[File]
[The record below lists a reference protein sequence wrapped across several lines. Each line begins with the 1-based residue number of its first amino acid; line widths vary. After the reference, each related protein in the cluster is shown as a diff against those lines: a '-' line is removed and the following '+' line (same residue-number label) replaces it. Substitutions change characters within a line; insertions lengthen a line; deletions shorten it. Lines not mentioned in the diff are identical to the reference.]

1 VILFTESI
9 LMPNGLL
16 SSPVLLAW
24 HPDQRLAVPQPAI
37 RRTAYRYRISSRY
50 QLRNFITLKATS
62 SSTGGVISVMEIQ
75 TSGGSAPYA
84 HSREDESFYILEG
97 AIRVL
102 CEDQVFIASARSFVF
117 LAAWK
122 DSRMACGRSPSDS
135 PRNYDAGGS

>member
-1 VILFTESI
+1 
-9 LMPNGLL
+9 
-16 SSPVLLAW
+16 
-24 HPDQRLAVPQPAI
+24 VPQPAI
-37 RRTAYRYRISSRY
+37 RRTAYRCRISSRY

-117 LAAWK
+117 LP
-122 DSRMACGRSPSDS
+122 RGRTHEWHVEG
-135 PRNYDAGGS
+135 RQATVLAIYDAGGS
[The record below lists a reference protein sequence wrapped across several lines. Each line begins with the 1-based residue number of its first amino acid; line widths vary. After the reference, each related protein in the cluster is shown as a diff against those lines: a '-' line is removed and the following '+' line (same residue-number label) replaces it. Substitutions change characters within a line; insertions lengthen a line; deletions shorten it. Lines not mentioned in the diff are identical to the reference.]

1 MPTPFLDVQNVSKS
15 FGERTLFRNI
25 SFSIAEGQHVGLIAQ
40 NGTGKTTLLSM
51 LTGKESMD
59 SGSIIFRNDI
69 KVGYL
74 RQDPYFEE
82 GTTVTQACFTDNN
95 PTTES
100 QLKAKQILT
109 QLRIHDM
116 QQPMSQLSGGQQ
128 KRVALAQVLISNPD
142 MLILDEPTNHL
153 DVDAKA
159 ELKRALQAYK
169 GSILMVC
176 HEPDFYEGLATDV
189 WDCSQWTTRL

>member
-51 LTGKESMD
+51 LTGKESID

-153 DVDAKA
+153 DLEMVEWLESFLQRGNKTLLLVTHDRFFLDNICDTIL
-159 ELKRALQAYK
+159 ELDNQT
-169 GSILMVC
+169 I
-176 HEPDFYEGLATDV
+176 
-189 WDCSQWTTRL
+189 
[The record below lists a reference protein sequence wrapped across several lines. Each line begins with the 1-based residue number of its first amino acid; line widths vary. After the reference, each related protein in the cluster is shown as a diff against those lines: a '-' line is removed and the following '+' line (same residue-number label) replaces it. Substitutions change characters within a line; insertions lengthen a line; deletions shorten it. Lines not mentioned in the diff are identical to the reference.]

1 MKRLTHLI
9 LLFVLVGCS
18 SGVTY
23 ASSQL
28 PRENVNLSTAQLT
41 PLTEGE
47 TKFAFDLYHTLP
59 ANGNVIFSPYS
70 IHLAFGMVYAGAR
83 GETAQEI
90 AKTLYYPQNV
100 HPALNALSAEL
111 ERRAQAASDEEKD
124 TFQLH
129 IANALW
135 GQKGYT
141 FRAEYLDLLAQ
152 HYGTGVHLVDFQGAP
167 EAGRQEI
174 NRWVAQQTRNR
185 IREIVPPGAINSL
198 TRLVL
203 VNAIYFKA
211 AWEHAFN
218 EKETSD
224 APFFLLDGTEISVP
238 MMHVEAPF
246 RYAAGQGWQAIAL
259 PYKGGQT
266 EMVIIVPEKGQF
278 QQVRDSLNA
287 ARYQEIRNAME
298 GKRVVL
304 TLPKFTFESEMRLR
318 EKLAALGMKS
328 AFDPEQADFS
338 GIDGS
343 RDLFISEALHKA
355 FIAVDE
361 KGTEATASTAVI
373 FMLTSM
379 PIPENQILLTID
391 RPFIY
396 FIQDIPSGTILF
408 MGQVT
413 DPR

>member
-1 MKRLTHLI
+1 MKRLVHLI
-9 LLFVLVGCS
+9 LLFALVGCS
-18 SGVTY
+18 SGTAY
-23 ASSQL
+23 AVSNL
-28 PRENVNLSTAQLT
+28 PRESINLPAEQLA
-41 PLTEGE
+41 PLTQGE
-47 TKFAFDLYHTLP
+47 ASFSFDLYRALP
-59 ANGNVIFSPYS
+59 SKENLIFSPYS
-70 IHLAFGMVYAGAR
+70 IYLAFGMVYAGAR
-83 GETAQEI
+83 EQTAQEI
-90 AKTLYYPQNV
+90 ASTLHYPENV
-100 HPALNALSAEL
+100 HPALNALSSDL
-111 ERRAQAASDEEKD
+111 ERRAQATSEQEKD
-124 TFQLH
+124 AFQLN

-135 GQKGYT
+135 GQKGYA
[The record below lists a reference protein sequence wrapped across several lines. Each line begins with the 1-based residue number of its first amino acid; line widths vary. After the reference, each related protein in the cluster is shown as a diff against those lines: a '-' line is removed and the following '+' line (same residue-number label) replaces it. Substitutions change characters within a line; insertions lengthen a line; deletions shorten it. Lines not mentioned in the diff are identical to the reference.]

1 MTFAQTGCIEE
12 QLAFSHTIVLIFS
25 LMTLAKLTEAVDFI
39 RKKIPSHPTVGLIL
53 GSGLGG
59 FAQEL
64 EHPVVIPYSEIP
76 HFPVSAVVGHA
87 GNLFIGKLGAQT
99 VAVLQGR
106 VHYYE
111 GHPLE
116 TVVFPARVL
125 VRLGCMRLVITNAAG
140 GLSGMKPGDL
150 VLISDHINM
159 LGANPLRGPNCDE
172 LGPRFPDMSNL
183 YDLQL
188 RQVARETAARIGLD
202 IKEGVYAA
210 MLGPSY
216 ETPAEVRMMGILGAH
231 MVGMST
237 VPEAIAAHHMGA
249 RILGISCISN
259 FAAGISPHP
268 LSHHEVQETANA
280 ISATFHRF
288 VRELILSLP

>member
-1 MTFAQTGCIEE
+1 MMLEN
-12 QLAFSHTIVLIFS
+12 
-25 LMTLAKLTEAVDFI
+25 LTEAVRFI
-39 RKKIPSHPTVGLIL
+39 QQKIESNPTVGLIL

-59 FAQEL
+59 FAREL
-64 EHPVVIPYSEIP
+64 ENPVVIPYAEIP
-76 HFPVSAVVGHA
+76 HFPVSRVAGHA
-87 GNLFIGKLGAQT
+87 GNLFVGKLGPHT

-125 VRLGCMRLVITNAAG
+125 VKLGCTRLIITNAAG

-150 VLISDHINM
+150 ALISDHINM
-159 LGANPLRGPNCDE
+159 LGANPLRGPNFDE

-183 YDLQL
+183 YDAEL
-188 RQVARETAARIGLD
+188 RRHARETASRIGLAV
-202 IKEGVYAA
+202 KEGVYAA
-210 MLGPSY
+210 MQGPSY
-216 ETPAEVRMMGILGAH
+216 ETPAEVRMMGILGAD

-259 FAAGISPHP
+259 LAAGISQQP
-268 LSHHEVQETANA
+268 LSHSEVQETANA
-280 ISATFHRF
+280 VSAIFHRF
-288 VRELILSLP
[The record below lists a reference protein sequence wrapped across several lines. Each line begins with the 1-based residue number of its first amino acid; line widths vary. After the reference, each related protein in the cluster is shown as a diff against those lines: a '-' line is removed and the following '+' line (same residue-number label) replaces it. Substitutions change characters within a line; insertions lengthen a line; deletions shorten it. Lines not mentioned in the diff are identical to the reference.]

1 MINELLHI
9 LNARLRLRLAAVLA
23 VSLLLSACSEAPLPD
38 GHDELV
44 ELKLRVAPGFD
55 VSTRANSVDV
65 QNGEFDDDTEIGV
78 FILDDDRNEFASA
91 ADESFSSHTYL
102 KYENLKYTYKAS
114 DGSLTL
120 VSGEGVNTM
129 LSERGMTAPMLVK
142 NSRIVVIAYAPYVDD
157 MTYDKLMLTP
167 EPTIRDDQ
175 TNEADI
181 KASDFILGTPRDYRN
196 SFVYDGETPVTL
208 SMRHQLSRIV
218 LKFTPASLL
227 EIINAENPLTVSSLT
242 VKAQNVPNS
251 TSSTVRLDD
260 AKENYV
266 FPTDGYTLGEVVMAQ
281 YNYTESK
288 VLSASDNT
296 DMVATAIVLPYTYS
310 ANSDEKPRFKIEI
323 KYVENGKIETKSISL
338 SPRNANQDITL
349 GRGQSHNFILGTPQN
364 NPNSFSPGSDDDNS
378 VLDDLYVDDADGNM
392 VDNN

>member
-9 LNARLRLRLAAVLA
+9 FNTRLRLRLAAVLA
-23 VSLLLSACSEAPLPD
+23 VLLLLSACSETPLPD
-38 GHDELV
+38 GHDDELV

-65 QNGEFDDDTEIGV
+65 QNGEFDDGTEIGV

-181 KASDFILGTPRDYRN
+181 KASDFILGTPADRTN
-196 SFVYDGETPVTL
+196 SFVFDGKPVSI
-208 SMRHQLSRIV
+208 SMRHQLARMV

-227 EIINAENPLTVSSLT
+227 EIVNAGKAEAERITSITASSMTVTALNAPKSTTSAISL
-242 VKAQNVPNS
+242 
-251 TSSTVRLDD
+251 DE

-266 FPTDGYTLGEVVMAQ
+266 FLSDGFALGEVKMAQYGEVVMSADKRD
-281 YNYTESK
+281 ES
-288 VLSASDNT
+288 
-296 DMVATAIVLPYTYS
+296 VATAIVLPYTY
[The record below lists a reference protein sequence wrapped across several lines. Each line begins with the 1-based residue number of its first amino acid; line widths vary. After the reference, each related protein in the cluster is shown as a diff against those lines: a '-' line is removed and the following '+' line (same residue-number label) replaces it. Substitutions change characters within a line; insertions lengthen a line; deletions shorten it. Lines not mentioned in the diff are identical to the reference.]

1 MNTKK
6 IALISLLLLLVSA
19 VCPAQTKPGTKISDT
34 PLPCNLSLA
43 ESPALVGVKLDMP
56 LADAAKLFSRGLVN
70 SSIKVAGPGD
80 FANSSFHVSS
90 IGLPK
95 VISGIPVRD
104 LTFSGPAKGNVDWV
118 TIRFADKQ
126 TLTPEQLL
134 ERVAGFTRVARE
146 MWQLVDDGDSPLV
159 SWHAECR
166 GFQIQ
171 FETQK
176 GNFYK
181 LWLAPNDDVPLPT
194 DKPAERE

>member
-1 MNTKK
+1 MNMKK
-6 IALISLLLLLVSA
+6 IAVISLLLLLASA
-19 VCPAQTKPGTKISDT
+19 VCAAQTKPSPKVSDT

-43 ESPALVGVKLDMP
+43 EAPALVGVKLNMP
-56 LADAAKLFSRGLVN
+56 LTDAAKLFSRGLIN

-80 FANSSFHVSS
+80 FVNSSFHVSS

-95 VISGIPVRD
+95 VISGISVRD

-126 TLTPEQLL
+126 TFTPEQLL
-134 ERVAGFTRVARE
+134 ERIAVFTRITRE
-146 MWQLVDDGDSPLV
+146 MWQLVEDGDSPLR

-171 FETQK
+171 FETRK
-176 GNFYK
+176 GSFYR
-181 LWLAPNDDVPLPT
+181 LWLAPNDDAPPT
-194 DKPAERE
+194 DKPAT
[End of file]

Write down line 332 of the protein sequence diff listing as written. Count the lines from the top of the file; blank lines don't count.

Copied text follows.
+194 DKPAT